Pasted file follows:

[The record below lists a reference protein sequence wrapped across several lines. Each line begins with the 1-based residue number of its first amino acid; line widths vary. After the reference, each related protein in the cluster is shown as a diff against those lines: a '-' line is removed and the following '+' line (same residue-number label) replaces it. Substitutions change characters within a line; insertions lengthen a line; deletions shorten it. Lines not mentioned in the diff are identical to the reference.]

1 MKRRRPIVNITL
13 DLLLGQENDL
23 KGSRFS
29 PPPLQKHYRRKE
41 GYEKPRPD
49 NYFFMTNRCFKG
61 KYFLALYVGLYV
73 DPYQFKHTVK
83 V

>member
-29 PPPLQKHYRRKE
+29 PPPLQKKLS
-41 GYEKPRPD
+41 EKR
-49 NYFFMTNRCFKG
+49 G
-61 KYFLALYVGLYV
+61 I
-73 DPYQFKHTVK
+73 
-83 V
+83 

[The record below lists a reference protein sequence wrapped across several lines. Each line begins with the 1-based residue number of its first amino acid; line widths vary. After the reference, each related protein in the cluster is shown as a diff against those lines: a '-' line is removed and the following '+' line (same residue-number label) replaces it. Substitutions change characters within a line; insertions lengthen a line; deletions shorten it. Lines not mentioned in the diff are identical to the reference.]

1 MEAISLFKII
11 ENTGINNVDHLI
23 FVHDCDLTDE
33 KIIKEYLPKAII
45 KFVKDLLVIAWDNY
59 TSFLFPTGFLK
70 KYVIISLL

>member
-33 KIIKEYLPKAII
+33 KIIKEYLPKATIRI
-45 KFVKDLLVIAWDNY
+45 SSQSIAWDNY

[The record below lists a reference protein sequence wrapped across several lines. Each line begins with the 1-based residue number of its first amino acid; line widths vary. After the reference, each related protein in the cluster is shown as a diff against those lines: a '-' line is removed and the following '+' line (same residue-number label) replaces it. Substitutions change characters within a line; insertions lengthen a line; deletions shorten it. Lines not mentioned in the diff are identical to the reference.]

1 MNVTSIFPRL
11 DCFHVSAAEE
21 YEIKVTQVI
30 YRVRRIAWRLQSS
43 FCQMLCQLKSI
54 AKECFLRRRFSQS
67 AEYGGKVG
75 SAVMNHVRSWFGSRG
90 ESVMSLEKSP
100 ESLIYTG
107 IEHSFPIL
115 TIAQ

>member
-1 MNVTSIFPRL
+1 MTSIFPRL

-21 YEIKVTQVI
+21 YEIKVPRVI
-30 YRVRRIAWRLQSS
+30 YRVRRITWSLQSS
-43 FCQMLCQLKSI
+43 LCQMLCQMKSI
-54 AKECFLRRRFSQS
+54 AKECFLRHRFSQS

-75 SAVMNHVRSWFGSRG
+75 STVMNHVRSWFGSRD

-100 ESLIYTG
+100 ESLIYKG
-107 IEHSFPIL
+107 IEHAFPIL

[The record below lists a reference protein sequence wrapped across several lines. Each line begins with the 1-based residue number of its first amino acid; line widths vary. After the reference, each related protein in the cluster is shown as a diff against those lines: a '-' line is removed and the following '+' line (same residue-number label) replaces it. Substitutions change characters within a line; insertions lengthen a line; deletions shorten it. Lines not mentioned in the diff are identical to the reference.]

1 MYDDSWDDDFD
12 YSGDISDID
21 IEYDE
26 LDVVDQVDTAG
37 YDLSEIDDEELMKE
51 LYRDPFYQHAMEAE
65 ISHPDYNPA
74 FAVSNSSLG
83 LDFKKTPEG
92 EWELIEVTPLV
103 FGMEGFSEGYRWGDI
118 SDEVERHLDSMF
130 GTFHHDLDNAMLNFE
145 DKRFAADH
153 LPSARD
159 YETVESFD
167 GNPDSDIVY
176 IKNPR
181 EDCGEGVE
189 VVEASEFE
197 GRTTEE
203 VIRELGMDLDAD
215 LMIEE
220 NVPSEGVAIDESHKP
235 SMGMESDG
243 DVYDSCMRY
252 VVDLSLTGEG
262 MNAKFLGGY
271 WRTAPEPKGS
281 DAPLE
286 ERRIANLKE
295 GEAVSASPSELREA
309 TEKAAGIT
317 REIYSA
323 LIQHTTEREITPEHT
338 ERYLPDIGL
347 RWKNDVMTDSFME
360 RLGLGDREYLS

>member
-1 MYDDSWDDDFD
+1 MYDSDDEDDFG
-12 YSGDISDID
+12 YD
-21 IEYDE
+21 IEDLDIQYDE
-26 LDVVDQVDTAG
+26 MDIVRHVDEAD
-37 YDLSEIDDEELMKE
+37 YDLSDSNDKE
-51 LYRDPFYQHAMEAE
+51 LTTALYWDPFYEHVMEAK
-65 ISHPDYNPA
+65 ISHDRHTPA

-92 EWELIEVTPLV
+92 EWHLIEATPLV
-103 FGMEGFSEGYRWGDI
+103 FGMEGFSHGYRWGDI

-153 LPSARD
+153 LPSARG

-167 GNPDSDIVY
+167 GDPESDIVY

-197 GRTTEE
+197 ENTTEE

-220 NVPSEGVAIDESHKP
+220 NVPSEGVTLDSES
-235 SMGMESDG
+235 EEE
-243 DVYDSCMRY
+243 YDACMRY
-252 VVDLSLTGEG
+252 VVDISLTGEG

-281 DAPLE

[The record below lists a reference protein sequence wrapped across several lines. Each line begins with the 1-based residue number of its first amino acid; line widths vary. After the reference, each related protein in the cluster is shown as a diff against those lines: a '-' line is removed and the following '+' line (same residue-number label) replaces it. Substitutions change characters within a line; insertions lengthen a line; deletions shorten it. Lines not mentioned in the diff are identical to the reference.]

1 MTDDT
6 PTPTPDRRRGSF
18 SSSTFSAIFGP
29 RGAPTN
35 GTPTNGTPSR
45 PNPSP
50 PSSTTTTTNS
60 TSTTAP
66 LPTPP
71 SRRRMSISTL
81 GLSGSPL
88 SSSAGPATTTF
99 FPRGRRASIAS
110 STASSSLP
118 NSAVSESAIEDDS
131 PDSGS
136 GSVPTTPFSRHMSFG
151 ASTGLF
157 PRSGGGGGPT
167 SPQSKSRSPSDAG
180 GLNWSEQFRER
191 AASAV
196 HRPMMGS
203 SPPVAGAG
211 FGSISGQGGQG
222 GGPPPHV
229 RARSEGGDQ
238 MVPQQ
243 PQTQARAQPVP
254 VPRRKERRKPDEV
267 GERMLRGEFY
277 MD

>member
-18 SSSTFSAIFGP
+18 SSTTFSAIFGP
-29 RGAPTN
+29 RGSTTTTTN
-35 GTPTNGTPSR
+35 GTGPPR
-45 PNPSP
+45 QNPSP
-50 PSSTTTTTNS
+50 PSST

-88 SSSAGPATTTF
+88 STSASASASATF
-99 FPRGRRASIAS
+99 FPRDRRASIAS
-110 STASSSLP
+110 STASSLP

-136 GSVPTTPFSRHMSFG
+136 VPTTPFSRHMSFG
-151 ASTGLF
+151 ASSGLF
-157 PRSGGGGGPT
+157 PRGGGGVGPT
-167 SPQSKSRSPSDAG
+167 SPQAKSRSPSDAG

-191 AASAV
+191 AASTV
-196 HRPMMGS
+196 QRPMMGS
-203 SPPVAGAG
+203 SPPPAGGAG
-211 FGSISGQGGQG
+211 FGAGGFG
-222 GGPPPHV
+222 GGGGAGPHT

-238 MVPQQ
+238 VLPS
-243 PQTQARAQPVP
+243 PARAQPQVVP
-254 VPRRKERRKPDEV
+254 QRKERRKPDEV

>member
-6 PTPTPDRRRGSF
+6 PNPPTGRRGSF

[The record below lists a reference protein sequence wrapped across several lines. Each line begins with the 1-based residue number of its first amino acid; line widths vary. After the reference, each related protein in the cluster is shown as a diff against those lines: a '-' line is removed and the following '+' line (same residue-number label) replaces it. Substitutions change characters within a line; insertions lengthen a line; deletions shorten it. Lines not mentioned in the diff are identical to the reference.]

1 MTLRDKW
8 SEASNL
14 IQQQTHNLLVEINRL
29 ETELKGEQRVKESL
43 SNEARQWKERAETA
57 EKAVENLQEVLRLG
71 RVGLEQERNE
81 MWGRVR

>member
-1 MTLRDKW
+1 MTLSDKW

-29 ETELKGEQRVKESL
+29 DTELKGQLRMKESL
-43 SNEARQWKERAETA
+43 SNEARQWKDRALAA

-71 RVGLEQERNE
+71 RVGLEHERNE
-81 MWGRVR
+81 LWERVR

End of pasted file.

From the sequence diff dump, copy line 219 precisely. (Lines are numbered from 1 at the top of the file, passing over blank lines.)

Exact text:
8 SEASNL